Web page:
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Does the presence of a flash banner inherently open the site up to exploits, or is there a way to ensure the flash banner does not have "access" to anything important on the page.

The page in question is a log-in page.

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As an end user, the simple answer to this is "just don't allow the banner to run." The term "banner" suggests to me that the applet is nonessential, i.e. blocking it wouldn't prevent the page from working.

As a webmaster, the obvious answer is to just accept that Flash is dead and remove the applet, as 90% of your users are not going to see it anyways unless you create a tutorial for them on how to go into their browser settings and re-enable flash and/or instruct them to allow the applet. Any tutorial materials you make will only work for the next 11 months anyways, until Flash leaves the browser for good.

For context, modern browsers are either single or double opt-in when it comes to Flash nowadays - they don't just run it automatically due to security concerns:

To answer your question directly, I wouldn't currently trust Flash to be secure. As its usage continues to decline, that means it has fewer and fewer eyes on it looking for security vulnerabilities, and major vulnerabilities such as arbitrary code execution have been discovered as recently as 2019. On the other hand Flash is client-side code, though, so to the best of my knowledge, any potential exploit would be limited to the context of the pwned user's machine. In other words, there's no way for an attacker to automatically "make the jump" and compromise the server, too, unless they find a separate server-side exploit to chain it with.

But this is only an issue if the user chooses to enable Flash in their browser settings, then explicitly allow the banner applet on your site to run. It doesn't make any sense to me to make a user jump through those hoops to enable a nonessential part of the page, therefore it makes more sense in my opinion to just remove the Flash applet.

On the other hand, if the banner actually is essential to the functioning of the page, then, well, there's also probably not much you can do to fix it besides rewrite the functionality without using Flash.

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  • To clarify your statement "I wouldn't currently trust Flash to be secure", does this mean even though it is just a flash ad banner that is non-essential at all to the functioning of the page, if a user chose to enable flash not understanding it was non-essential for the page to run, could it make the entire site for all users to be un-secure if an exploit was made, or only if you allow flash to run. In other words, could one end user make the site unsafe for all end users by choosing to enable flash? – Sam Buford Jan 30 at 18:33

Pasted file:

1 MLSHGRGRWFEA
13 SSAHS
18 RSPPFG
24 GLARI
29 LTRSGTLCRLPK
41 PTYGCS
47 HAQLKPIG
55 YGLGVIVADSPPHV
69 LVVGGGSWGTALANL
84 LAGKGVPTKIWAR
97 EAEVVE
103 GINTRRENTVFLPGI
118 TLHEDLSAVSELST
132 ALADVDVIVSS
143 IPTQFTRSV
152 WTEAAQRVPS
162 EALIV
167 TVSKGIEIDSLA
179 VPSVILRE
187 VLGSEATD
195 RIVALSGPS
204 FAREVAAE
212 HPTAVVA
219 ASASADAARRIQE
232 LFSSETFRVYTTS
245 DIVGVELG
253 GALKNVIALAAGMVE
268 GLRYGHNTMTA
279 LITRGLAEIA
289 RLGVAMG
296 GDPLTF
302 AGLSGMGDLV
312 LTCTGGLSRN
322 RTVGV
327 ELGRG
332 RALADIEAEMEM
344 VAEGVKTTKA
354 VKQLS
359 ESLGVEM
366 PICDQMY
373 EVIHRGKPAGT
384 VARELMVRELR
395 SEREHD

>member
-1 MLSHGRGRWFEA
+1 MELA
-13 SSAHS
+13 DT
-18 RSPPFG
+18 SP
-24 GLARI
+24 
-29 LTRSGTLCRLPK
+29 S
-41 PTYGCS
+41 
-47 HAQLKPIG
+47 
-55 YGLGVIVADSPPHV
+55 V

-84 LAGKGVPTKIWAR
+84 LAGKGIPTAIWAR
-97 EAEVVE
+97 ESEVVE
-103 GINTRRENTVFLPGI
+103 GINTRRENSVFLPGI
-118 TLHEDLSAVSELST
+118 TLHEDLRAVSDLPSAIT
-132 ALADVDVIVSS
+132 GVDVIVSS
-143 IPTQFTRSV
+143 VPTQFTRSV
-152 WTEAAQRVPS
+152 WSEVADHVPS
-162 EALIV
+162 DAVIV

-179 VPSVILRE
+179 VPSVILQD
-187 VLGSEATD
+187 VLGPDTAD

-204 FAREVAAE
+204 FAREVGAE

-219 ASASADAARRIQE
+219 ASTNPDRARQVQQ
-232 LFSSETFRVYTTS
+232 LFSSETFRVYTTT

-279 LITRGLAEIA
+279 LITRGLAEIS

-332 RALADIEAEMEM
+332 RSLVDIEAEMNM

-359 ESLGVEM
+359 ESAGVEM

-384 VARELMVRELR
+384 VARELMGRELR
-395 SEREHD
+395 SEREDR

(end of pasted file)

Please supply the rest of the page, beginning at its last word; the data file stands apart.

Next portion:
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    @SamBuford One user's machine being exploited would not inherently make the site unsafe for other end users, no. Flash is client-side code, so to my knowledge it can't do any wacky server-side magic. The attacker would be limited at most to what they could do with full control over that specific user's computer - e.g. logging in as that user, sending malicious requests, etc.. This could make it easier for an attacker to find server-side exploits to chain onto, but they would need a server exploit (or to compromise and impersonate an admin account) to actually affect any other users. – Maximillian Laumeister Jan 30 at 18:45
  • @SamBuford As a side note, I've got a burning curiosity: Is this question a hypothetical, or do you actually have an advertiser who is paying you real money to show ads that are blocked by 90% of your users? If so, your CPM must be off-the-charts. – Maximillian Laumeister Jan 30 at 18:47
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    This current example is of a real companies website, not my own. I will not disclose the company. Your comment is precisely why I asked the question, since I can not understand why the site in question hasn't just gotten rid of the ad, or at least indicated to the advertiser that the ad is being blocked x% of the time, and they should rewrite their ad in html5 if possible. Long story short, my worry is many of the end users are enabling flash out of fear that it is integral to the site, and open themselves up to vulnerabilities,also indicating why the ad is still there. – Sam Buford Jan 30 at 18:58

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